EUSEBIUS (BRUNO) OF ANGERS: Bishop of Angers; d. Sept. 1, 1081. He is first met with as bishop of Angers at the synod of Reims in 1049, and for a long time had been an adherent of Berengar's doctrine of the Lord's Supper (see Berengar of Tours). As such he was regarded by Berengar himself and by his opponents Dietwin of Liege, Durand of Troarne, and Humbert. But when he recognized the strength of the opposition, he favored a compromise; at any rate he advised Berengar is 1054 to swear to the formula presented to him. Nevertheless Berengar considered him his friend many years later and requested him to silence a certain Galfrid Martini or to arrange a disputation. In his reply Eusebius not only regretted the whole controversy, but also stated that he would abide by the words of Holy Scripture, according to which the bread and wine after the consecration become the body and blood of the Lord; if one asks how this can take place the answer must be that it is not according to the order of nature but in accordance with the divine omnipotence; at any rate one must be careful not to give offense to the plain Christian. The epistle is a downright renunciation of Berengar in case he should still maintain his view. In favor of the supposition that Eusebius changed his opinion from deference to the count of Anjou, the decided opponent of Berengar and his doctrine, it can be adduced that he did not defend Berengar against the hostilities of the court, and that for a long time he sided with this violent prince. It is also possible that the fact impressed itself upon Eusebius that the religious consciousness of the time more and more opposed Berengar. Our knowledge, however, is too fragmentary to pass a very accurate sentence.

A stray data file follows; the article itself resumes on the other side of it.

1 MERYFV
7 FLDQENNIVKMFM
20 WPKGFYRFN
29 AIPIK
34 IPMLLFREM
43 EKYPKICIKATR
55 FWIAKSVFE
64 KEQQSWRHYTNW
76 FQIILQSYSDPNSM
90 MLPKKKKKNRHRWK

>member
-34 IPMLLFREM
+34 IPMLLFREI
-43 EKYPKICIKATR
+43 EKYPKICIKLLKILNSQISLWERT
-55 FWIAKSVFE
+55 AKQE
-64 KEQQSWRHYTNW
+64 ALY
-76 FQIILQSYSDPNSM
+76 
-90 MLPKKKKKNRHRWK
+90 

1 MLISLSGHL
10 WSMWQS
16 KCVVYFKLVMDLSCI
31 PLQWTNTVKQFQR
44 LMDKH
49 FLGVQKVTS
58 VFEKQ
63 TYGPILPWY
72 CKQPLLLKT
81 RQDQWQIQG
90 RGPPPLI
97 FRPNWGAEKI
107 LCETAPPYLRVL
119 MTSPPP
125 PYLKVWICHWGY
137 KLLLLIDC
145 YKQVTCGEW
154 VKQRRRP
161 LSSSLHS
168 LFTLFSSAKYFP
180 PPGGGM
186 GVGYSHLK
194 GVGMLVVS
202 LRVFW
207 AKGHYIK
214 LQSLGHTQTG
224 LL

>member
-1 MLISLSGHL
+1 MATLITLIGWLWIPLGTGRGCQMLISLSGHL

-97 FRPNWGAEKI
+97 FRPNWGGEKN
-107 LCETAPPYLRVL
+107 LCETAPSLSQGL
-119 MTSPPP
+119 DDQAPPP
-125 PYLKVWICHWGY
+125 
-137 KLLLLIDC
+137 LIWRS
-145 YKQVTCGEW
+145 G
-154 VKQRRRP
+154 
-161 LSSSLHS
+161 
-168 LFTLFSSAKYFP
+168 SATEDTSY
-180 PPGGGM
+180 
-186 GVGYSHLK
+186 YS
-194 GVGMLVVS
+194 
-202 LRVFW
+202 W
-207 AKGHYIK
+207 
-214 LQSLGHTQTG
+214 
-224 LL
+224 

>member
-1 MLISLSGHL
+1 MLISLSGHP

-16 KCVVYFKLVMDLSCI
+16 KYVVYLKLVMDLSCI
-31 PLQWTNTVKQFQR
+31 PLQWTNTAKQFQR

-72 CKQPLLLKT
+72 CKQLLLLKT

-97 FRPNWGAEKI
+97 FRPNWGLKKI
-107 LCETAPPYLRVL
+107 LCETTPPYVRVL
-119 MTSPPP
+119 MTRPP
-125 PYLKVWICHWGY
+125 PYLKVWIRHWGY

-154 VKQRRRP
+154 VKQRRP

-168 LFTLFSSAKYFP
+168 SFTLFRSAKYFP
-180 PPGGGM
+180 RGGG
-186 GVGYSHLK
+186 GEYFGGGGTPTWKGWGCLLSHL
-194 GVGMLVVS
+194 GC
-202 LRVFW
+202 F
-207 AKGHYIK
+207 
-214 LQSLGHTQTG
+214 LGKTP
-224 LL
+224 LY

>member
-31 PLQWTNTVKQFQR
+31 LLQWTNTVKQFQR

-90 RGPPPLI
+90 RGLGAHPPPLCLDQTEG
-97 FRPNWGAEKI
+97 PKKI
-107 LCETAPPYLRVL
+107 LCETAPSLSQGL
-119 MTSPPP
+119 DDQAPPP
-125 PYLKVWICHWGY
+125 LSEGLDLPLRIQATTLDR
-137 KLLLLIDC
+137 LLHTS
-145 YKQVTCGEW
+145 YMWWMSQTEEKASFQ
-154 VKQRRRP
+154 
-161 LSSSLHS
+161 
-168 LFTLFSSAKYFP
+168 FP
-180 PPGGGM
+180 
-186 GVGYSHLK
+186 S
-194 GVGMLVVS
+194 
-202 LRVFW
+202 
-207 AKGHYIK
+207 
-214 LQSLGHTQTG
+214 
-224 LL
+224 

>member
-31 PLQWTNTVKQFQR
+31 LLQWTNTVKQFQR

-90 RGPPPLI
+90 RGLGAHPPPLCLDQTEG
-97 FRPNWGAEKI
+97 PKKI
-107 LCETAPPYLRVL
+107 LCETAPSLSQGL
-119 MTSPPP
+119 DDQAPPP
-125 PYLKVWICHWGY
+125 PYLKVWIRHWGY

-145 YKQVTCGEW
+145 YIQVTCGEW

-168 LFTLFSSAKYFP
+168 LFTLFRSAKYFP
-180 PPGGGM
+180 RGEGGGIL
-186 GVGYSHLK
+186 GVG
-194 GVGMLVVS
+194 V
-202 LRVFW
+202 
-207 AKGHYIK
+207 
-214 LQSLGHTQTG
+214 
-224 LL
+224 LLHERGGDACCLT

Bibliography: G. E. Lessing, Berengarius Turonensis (Werks, ed. Lachmann-Maltsahn, viii. 331 sqq., 12 vols., Leipsic, 1853-57); H. Sudendorf, Berengarius Turoneneis, pp. 92 sqq. et passim, Gotha, 1850; L. Schwabe, Studien sur Gushichte des sweiten Abendmahlstreits, Leipsic, 1887: J. Schnitzer, Berengar von Tours, 75 sqq., Munich, 1890; idem in Der Katholik, 1892, 544 sqq.; Brocking, in Deutsche Zeitschrift für Geschichtswissenschaft, v (1891), 362 vi (1892), 232; ZKG, xii (1891), 169; Neander, Christian Church, iii. 508-517.
Eusebius of Casearea (often called Eusebius Pamphili, "Eusebius [the friend of] Pamphilus "; see Pamphilus), bishop of Cęsarea in Palestine, the father of church history, was born about 275 or